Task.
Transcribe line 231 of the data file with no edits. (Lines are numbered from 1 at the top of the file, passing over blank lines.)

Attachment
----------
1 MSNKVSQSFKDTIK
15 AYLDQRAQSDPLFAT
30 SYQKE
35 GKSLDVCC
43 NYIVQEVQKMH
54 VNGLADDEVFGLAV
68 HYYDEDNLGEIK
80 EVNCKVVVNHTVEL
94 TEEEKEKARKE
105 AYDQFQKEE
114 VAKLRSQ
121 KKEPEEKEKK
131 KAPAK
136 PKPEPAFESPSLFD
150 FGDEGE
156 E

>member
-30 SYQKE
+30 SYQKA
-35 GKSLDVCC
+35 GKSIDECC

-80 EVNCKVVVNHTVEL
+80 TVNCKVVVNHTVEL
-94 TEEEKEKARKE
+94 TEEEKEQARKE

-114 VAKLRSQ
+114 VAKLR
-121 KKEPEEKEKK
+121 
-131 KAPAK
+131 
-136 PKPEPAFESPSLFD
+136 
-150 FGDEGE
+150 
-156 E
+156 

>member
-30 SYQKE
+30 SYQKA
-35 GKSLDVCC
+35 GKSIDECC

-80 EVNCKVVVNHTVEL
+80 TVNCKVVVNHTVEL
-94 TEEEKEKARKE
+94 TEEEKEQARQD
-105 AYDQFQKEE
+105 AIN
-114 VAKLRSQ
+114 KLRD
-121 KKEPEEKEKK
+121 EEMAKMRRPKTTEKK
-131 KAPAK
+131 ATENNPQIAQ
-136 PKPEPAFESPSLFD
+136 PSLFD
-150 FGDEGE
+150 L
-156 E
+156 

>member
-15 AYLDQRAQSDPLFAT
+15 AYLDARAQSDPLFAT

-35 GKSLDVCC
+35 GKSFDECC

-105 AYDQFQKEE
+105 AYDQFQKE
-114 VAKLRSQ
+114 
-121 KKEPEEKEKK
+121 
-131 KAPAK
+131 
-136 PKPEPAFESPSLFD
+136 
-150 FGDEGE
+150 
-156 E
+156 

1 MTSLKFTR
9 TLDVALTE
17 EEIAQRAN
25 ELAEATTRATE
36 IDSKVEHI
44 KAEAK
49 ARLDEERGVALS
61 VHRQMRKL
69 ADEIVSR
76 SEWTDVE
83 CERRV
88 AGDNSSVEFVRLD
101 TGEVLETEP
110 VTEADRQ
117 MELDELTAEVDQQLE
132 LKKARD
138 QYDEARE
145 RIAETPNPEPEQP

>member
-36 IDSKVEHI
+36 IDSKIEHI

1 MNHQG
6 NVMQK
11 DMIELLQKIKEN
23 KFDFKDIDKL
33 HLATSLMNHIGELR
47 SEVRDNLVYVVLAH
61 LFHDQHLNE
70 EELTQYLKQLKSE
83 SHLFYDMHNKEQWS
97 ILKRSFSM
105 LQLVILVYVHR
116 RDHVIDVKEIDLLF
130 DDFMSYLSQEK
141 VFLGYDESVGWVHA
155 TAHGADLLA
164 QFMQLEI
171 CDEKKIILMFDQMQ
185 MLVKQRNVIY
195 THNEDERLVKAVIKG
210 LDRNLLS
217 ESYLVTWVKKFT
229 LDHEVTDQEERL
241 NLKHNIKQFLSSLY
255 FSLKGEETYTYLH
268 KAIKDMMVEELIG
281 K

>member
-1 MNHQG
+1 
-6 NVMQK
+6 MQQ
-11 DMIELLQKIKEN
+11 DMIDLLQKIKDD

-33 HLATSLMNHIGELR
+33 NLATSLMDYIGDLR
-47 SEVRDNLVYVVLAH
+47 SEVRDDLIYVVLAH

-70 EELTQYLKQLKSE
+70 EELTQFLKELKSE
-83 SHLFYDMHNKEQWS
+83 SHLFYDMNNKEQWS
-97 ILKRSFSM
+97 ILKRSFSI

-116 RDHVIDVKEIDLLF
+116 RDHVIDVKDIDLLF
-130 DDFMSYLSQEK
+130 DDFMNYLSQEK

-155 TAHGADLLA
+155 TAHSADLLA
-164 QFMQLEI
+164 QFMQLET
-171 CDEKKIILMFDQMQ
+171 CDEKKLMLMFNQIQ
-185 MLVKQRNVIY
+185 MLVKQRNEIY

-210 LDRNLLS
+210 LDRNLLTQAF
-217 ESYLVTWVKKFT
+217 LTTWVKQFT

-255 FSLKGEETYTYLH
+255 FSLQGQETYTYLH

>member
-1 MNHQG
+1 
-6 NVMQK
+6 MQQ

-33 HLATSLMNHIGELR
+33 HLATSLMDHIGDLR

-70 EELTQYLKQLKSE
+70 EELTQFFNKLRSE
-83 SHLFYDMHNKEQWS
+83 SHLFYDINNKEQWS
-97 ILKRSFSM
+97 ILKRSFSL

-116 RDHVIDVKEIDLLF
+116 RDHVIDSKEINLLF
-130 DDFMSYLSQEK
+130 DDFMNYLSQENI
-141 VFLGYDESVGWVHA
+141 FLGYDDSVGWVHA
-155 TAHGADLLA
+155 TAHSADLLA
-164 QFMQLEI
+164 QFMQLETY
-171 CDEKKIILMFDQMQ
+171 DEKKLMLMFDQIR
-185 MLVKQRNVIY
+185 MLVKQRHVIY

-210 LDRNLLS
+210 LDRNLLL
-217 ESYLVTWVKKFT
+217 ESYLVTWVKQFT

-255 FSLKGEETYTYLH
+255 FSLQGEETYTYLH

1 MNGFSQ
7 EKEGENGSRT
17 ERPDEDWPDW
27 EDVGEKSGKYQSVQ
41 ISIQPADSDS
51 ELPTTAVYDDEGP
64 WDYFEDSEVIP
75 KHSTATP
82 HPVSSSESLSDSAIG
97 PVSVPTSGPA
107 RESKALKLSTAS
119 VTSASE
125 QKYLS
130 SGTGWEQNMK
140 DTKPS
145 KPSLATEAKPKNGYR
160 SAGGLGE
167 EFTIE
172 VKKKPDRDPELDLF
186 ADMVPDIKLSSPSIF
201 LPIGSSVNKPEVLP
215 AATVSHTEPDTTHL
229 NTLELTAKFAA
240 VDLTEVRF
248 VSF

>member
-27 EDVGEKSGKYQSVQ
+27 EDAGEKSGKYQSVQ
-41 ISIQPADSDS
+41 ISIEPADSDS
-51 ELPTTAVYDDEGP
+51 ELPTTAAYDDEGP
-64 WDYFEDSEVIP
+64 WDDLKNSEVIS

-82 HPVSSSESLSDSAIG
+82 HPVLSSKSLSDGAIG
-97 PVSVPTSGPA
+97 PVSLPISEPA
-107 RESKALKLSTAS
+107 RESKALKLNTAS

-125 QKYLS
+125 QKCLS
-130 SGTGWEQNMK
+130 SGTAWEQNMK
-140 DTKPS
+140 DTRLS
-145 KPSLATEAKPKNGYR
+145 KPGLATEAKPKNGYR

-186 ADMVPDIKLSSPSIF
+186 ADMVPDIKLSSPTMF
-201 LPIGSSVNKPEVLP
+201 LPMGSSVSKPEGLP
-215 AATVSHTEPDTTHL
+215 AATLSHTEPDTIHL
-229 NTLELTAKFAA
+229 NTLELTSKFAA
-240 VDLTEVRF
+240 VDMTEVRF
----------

-97 PVSVPTSGPA